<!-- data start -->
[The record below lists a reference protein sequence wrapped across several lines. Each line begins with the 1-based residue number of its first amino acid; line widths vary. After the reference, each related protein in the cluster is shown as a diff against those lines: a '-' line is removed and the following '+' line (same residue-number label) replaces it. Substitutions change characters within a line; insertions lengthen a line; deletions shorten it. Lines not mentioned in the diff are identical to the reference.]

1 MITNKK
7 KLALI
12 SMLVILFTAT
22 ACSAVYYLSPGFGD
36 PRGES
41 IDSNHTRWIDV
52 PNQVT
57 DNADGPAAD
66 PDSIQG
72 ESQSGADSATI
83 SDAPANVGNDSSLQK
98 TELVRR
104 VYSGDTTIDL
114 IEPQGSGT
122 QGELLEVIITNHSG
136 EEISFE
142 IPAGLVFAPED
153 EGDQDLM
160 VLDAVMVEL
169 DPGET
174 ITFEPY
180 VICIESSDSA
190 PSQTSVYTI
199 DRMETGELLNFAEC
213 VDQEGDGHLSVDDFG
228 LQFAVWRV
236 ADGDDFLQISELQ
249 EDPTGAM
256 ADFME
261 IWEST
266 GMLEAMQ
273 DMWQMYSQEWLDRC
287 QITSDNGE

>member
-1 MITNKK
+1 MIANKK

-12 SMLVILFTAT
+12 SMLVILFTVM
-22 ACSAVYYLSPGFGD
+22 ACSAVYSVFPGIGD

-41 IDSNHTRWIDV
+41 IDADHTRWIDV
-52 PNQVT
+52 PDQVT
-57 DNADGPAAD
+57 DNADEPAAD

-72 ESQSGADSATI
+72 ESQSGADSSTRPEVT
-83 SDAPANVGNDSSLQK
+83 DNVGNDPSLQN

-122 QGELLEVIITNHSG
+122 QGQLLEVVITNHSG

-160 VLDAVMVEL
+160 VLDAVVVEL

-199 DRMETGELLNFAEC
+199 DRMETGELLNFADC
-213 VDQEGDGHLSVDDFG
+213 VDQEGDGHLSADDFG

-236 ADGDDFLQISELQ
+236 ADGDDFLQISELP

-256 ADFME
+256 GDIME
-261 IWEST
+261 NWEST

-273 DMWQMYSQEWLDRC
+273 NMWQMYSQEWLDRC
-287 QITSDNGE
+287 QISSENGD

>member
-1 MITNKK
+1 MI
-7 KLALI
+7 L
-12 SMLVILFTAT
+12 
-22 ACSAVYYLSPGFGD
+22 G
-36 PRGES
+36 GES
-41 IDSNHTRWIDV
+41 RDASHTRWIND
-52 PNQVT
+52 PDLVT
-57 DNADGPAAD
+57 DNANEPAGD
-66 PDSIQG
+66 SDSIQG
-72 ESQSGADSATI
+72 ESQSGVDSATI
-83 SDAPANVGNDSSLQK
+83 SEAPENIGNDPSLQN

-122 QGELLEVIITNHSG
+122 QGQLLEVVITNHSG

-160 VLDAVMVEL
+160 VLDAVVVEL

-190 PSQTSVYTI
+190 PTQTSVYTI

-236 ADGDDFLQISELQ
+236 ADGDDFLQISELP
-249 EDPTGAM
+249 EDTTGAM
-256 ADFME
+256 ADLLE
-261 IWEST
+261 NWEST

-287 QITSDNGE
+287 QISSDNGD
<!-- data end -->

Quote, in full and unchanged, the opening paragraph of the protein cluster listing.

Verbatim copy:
[The record below lists a reference protein sequence wrapped across several lines. Each line begins with the 1-based residue number of its first amino acid; line widths vary. After the reference, each related protein in the cluster is shown as a diff against those lines: a '-' line is removed and the following '+' line (same residue-number label) replaces it. Substitutions change characters within a line; insertions lengthen a line; deletions shorten it. Lines not mentioned in the diff are identical to the reference.]